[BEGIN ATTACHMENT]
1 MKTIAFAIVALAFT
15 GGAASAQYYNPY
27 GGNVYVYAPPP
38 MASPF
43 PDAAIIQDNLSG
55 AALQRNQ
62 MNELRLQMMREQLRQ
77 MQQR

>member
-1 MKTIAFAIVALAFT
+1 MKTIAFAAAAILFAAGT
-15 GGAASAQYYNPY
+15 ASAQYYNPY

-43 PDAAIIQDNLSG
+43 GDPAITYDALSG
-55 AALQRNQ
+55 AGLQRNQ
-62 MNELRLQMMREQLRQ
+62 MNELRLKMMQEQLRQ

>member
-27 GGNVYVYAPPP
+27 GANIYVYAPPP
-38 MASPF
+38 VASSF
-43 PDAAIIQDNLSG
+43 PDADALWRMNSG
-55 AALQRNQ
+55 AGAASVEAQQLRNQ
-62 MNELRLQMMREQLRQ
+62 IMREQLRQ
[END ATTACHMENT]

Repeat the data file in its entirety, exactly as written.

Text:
1 MKTIAFAIVALAFT
15 GGAASAQYYNPY
27 GGNVYVYAPPP
38 MASPF
43 PDAAIIQDNLSG
55 AALQRNQ
62 MNELRLQMMREQLRQ
77 MQQR

>member
-1 MKTIAFAIVALAFT
+1 MKTIAFAAAAILFAAGT
-15 GGAASAQYYNPY
+15 ASAQYYNPY

-43 PDAAIIQDNLSG
+43 GDPAITYDALSG
-55 AALQRNQ
+55 AGLQRNQ
-62 MNELRLQMMREQLRQ
+62 MNELRLKMMQEQLRQ

>member
-27 GGNVYVYAPPP
+27 GANIYVYAPPP
-38 MASPF
+38 VASSF
-43 PDAAIIQDNLSG
+43 PDADALWRMNSG
-55 AALQRNQ
+55 AGAASVEAQQLRNQ
-62 MNELRLQMMREQLRQ
+62 IMREQLRQ